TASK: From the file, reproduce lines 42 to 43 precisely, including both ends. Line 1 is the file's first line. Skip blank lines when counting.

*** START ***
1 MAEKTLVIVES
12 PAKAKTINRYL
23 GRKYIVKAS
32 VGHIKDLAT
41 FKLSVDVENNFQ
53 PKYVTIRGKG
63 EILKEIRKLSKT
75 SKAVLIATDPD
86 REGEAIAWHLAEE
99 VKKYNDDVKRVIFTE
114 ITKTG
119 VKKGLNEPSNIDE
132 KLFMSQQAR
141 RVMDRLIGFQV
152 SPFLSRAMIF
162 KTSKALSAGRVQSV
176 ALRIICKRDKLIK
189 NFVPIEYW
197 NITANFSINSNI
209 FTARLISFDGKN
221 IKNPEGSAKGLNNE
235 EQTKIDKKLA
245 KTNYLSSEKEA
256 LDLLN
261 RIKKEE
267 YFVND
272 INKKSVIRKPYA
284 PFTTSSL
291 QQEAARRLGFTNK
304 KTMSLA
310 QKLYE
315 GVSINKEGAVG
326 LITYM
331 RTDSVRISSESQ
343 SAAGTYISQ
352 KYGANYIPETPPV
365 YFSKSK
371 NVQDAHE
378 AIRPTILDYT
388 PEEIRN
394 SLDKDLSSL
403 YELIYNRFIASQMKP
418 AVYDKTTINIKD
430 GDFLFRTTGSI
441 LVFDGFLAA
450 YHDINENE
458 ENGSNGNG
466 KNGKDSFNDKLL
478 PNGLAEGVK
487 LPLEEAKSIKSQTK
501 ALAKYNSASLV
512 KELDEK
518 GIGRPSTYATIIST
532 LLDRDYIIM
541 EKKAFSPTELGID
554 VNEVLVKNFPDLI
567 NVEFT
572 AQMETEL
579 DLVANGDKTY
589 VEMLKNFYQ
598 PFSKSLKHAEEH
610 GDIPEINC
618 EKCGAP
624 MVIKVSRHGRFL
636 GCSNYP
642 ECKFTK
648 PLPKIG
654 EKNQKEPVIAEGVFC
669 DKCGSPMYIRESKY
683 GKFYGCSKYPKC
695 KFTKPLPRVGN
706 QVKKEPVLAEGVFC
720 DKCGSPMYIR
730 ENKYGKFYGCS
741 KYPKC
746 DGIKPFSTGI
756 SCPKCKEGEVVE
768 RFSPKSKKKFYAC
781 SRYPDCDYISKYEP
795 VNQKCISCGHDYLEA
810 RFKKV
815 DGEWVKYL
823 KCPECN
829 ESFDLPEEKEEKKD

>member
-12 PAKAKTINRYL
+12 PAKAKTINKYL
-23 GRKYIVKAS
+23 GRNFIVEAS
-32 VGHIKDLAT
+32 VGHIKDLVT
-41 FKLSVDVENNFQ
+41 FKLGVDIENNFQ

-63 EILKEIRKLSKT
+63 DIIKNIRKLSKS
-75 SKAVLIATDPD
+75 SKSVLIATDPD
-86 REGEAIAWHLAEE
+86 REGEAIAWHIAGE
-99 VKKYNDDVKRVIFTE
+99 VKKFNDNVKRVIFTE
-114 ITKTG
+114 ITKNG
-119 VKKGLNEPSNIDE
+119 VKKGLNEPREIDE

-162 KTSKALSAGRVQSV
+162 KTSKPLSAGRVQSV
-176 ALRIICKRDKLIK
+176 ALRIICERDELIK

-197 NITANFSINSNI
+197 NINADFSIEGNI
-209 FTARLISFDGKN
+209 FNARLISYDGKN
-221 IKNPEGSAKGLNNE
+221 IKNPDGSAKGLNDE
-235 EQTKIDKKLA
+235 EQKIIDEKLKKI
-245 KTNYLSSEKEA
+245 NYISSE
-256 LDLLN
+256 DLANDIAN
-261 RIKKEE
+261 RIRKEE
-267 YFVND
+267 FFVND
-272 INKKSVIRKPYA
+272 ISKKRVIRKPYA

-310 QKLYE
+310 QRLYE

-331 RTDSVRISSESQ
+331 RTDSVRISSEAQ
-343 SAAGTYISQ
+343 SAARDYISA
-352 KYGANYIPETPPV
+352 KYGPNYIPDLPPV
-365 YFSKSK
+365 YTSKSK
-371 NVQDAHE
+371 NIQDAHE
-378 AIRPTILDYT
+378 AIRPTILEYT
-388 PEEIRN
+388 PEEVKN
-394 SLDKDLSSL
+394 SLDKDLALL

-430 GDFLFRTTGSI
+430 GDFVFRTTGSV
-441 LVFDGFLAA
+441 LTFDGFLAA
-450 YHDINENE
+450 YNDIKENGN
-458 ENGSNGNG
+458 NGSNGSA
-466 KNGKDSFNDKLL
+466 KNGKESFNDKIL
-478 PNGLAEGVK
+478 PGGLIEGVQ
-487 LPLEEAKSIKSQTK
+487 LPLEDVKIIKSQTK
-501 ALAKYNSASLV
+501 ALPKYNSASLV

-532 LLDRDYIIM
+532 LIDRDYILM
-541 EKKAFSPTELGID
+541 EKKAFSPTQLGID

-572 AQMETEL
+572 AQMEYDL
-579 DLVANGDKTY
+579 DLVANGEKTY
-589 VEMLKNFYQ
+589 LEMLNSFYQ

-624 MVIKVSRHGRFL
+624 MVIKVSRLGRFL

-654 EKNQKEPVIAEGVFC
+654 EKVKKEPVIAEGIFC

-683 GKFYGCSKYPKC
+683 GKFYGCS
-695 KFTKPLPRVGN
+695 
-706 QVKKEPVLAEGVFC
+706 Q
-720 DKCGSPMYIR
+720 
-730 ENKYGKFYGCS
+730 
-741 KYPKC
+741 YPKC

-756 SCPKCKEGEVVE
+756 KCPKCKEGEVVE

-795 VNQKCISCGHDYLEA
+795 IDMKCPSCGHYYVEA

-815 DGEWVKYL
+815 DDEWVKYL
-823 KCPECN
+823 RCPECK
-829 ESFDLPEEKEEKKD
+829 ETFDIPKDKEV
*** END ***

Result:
403 YELIYNRFIASQMKP
418 AVYDKTTINIKD